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Is there a way to find out which functions from C standard library make system calls? Some of them like open, close, and malloc are obvious, but is there some kind of a list one can look at? Like does for example strcpy make a system call, or any of the functions in time.h?

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This is likely to be implementation-dependent. Is there a particular system you're interested in? –  templatetypedef Feb 8 '12 at 1:01
    
ugh... that's kinda what I feared. :( –  theshadow322 Feb 8 '12 at 1:03
    
malloc() doesn't always make system calls. –  tristan Feb 8 '12 at 1:04

2 Answers 2

I'll assume you're asking from a standpoint of performance, since in many cases run time is dominated entirely by system calls.

Now, while this is implementation-dependent (it's even implementation-dependent whether "system calls" exist), a good way to go about reasoning and making an educated guess is to treat "system call" as meaning "user-to-kernel-to-user" privilege transition, since that's all a system call really is.

Consider your example of strcpy. It copies a string from one array (in your process's memory space) to another array (also in your memory space). Nothing it's doing involves any data except those strings, so it would be pretty pathological to enter kernel space as part of this operation.

On the other hand, consider the time function from time.h. It returns the current system time. This is a shared system resource, so you might expect that it needs to enter kernel space to read the kernel's record of the current time. And traditionally, you'd be right. However, modern versions of Linux, on some archs at least, map a page of kernel memory into every user process as read-only - the page containing certain information that only the kernel would be able to update, like system time, but which all processes can freely read from userspace without leaking any secret data. So this one is more ambiguous.

Finally, you have operations like open or unlink that must necessarily involve a user-to-kernel-to-user transition because they deal with shared resources (the filesystem) on which permissions must be enforced.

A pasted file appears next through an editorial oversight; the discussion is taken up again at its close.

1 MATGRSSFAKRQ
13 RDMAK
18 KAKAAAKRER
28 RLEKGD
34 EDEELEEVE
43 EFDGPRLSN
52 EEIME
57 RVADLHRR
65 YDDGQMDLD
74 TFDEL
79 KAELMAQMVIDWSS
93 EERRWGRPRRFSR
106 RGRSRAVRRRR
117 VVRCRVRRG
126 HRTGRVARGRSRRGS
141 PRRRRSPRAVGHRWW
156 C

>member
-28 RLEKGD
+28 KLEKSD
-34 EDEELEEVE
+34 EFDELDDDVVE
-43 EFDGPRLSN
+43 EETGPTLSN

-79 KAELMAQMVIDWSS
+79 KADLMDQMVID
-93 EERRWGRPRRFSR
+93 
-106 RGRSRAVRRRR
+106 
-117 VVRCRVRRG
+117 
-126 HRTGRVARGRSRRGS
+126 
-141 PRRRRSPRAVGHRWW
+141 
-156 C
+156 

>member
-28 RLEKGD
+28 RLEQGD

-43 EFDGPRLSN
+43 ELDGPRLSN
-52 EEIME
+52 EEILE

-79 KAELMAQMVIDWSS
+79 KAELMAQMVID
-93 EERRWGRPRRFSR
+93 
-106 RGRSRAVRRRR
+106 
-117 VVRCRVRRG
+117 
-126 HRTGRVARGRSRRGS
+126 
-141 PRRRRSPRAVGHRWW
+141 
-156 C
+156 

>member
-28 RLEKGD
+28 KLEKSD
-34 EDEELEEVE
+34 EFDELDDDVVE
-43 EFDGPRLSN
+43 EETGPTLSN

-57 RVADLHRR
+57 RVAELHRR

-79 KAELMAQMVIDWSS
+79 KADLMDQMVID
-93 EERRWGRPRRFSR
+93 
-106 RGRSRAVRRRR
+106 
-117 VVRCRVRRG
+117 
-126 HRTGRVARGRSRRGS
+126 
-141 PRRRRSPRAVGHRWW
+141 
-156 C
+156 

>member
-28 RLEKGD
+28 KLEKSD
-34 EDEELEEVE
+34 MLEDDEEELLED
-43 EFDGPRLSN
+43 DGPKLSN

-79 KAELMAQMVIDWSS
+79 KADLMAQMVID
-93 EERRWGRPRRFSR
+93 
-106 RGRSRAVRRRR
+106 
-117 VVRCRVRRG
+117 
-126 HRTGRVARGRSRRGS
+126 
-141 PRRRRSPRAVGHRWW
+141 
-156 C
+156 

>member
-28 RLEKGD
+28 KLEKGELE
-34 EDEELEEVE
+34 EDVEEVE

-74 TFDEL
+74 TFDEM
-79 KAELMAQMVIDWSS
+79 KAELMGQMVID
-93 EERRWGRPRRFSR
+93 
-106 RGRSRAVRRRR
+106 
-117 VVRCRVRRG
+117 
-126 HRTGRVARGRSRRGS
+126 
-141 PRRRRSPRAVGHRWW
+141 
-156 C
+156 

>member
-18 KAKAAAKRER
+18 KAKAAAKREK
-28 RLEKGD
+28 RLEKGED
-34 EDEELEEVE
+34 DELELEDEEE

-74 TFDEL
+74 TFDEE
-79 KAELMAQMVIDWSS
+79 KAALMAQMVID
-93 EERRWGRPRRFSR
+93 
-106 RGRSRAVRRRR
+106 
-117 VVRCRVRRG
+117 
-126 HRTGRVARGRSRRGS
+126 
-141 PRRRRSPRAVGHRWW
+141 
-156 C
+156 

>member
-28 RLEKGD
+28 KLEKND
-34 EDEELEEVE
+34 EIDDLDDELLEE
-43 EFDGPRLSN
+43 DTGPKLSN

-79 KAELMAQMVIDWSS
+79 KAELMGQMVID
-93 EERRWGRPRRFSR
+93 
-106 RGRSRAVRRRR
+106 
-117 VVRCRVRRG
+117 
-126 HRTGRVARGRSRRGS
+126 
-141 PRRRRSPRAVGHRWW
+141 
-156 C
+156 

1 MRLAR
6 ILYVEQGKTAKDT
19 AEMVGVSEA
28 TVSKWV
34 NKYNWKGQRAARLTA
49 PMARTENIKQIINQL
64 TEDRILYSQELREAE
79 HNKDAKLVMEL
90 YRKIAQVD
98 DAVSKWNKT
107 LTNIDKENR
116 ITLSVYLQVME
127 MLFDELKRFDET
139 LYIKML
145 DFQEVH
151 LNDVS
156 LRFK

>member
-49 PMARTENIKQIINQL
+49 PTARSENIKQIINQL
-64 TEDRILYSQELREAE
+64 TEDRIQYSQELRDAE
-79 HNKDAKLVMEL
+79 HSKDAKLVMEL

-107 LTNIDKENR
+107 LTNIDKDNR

If you want a more empirical approach to answering your question, you could simply write a short program to call each function you're interested in and run it under strace.

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Even open doesn't necessarily involve a kernel transition. On older versions of Windows, if you opened a console file handle (e.g. "CONIN$") you'd get a constant handle (meaning "the current console's input stream") returned by the user-mode stub. I don't know if this is still true. –  arx Feb 8 '12 at 1:21
    
I was assuming a version of open that conforms to POSIX. Returning a file descriptor matching one that's already open is nowhere near conformant... –  R.. Feb 8 '12 at 2:06

A system call is made when your program needs to communicate with the kernel. It would be highly inefficient for strcpy to make a system call since this requires an interupt; your code stops running, there's a context switch, the execution mode of the CPU changes (to have more privilages), the interupt handler would run, and your code would continue. This is assuming the OS doesn't decide to run another process after the interupt or or hault your code altogether (such as while waiting on a read).

You can pretty much answer the question yourself by asking yourself this: can i write this function? (Can as in: is it physically possible?) You can write your own strcpy, but not open or read. You can write your own fopen, but it would have to call open.

There is a good list of catagories for system calls on Wikipedia. It'll give you a good idea of when a system call is required.

This shows how to call an interupt in assembly (which is the only place you'll be able to reach code that does so).

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+1 I like the "Can I write this function?" approach as an educational tool. Note the corner case where it doesn't entirely work, the time example I gave. (If you know the kernel maps the necessary data in userspace memory, and know the format, you "could" write time, but it would be fragile since the kernel details can change. Thus you need to use the kernel-provided code if you want to avoid the syscall.) –  R.. Feb 8 '12 at 3:55

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